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Friday, 19 July, 2002, 09:11 GMT 10:11 UK
Heads roll in Korean garlic war
Garlic
Korea has spent millions of dollars on garlic protection
South Korean President Kim Dae-jung has sacked a top economic aide amid a growing row over imports of Chinese garlic.

Han Duck-Soo, the chief presidential adviser on economic affairs was forced to step down as Korean farmers protested against the idea of the market being flooded with cheap garlic from China, the world's biggest producer.

Two years ago Mr Han, in his previous job as minister of state for trade, oversaw a deal under which South Korea agreed to lift restrictions on Chinese-made garlic from next year.

China had piled enormous pressure on Korea to open its market, including a threat to ban imports of Korean mobile phones.

South Korean garlic farmers argue that they were not properly informed by the government of its regular swings in trade policy.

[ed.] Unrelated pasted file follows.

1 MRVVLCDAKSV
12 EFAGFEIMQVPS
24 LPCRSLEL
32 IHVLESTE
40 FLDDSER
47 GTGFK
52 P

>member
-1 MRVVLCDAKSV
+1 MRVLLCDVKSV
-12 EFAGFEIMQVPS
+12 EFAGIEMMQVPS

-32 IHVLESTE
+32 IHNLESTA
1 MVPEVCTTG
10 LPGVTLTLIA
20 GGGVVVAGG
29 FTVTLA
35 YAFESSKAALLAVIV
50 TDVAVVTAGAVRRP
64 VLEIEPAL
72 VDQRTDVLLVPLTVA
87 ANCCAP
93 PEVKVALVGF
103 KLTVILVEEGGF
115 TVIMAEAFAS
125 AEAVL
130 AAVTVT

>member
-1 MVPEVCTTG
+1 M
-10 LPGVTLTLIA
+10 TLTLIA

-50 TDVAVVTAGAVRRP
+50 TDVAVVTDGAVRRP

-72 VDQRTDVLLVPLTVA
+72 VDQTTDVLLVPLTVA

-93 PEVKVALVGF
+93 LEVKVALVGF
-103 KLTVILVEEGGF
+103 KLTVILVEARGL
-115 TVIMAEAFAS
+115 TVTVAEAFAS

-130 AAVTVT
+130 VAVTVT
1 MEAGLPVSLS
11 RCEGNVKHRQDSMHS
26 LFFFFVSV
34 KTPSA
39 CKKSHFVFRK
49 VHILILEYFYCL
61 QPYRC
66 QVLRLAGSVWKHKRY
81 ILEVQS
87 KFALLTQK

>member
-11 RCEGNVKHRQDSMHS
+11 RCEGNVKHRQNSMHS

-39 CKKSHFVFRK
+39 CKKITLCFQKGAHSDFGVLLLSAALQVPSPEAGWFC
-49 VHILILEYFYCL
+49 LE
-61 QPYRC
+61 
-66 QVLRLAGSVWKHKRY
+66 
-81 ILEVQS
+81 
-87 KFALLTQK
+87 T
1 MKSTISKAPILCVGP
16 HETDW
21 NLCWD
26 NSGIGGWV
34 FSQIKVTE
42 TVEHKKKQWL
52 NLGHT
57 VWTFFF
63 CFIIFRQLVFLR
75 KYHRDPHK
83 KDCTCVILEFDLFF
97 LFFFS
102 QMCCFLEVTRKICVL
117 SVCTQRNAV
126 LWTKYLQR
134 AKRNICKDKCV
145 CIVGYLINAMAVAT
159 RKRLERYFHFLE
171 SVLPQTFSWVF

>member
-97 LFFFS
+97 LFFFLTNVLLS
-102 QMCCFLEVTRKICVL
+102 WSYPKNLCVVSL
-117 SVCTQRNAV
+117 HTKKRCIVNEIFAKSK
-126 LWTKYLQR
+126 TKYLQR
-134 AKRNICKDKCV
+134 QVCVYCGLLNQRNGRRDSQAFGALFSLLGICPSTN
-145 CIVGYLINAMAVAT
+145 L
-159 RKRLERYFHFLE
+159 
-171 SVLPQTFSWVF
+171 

Kicking up a stink

The garlic row has sparked particular resentment in Korea because of accusations of government double-dealing.

Kim Dae-jung
President Kim says the trade ministry has been deceitful
The Korean trade ministry kept its pact with China secret, and has only now admitted that it made concessions.

At the time the pact was signed, Korea was imposing a 315% import tariff on Chinese garlic above a basic quota ceiling.

In all, the trade ministry spent 412bn won (226m; $355m) to help stabilise garlic prices over the past three years.

It is not certain what is going to happen to the garlic agreement now.

Trade tensions

Sino-Korean tension over garlic is only the latest in a series of regional trade spats.

Most recently, China and Japan settled a long-running row over trade in mushrooms, onions and rush matting.

At one stage, China slapped 100% tariffs on imports of Japanese cars, mobile phones and air conditioners.

Chinese trade is liberalising rapidly as a result of its recent accession to the World Trade Organisation.

But many of its neighbours remain suspicious of its intentions, and worry about its ability to flood many of the region's markets.



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15 Jul 02 | Business
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